Jesus came to Galilee proclaiming the Gospel of God: “This is the time of fulfillment. The Kingdom of God is at hand. Repent, and believe in the Gospel.” (Mark 1:34)

Now these three utterances of Jesus are rich in meaning and we do well to examine them and also to rescue them from often flat and surface understandings.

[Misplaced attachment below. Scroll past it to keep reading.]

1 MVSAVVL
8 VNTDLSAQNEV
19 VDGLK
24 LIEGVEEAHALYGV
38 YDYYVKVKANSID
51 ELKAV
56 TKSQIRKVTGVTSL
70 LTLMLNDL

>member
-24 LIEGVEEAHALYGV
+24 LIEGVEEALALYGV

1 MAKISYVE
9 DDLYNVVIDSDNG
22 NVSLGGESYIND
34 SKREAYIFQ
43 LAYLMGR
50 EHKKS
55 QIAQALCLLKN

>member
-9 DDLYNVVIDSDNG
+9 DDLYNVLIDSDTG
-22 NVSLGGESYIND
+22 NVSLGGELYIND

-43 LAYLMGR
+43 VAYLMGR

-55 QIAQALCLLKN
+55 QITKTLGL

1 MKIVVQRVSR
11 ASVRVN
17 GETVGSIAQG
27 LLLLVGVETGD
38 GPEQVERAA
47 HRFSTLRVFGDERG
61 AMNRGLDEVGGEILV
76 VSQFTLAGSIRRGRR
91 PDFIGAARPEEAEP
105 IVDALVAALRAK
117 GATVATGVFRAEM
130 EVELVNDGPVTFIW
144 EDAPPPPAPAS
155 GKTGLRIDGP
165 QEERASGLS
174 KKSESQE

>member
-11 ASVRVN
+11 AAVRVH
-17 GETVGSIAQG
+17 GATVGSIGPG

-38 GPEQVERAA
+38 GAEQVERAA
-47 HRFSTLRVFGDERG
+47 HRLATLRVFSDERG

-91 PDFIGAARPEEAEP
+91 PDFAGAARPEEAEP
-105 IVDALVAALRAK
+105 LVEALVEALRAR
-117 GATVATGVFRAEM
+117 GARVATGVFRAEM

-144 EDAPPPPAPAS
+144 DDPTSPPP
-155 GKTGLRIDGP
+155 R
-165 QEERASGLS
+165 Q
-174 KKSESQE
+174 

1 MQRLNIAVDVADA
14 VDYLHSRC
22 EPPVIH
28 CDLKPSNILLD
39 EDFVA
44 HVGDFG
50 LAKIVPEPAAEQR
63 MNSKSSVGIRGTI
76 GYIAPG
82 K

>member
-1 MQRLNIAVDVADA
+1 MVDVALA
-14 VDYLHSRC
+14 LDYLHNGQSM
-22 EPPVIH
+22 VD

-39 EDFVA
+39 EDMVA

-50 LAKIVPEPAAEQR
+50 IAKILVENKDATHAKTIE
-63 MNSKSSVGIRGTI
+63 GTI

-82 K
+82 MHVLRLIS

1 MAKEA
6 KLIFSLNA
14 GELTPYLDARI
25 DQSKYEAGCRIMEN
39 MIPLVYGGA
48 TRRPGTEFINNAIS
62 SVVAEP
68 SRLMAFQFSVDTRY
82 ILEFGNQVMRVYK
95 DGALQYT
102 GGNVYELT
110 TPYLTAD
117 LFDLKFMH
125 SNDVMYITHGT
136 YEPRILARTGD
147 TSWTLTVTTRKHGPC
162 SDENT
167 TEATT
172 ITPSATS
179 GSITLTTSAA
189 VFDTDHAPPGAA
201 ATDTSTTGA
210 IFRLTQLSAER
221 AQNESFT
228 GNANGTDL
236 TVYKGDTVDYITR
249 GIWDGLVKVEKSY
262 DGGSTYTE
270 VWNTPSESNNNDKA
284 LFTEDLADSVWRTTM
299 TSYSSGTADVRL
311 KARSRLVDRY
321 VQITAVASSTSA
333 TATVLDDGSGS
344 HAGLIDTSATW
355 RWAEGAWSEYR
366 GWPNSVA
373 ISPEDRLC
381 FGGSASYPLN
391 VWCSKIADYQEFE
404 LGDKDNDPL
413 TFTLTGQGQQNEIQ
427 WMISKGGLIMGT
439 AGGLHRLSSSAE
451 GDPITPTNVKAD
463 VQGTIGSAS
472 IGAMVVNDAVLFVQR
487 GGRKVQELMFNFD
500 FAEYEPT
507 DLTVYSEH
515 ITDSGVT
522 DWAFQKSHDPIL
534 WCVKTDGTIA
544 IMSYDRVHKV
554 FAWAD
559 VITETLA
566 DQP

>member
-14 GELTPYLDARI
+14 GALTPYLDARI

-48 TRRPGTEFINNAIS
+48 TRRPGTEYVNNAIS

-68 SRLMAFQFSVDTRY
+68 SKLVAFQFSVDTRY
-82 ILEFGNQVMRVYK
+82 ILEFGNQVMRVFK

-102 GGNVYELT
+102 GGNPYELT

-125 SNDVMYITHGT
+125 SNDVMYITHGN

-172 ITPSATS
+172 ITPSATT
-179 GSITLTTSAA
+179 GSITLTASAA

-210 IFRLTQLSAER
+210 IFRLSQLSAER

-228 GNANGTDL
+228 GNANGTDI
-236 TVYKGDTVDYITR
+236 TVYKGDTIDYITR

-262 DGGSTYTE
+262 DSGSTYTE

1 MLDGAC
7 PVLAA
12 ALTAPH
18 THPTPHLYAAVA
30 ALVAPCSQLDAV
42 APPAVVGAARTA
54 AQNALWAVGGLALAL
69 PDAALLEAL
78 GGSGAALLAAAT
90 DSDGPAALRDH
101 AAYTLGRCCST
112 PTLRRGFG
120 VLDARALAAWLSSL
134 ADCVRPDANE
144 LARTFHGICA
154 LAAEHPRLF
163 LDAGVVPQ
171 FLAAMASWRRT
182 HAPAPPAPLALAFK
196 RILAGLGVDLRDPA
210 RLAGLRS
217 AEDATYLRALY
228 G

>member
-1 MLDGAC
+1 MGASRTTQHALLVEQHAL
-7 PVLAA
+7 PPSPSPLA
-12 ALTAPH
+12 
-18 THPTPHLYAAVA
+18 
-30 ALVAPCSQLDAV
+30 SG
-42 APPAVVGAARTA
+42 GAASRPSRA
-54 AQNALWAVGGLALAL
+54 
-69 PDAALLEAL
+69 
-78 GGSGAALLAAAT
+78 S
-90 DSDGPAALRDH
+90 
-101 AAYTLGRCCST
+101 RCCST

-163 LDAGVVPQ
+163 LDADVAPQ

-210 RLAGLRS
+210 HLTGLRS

1. This is the time of fulfillment– Now the translation here lacks a little precision since the Greek (πεπλήρωται ὁ καιρὸς) says more literally “The time is fulfilled.” It is time itself that is fulfilled or completed not just that these are fulfilling times. It is true that many things are being fulfilled (prophecies, longings, expectations) but so is time itself. Why does this matter? In a word: URGENCY. The time is now. THIS is the time. This is a critical moment and don’t let this moment pass you by. Consider perhaps if we were waiting for a train. And finally it comes! But this arrival is also a critical moment. Time to get on board! Time to act. Time to move. The time is now here. What we have waited for is present. But simply admiring the moment is not enough. Something is now expected of us. We have to act now. So this first sentence is one of urgency. Over and over again Jesus will tell parables building on this theme reminding us again and again that we know not the day or the the hour. That we must be ready (e.g. Luke 12:40; Mk 13:37; Matt 25:13, among many others). Now there is an old preacher’s story that goes like this: Three demons met with the devil to discuss their plans to bring large numbers to Hell and to be chosen head demon. The first demon said, “I will tell them there is no God.” But the devil said, “You will not get many that way for most know deep down that God does exist for he wrote His name in their hearts.” The second demon said, “I will tell them there is no hell.” But the devil said, “You will only get a few since most know deep down that hell exists and many have already made visits here.” So the third demon said, “I’m going to tell them there is no hurry!” And the devil smiled and said, “You’re the one!”    And so it is that the time is fullfilled. The long expected moment when God would act is now. It’s decision time. So choose, now. Tomorrow is not promised.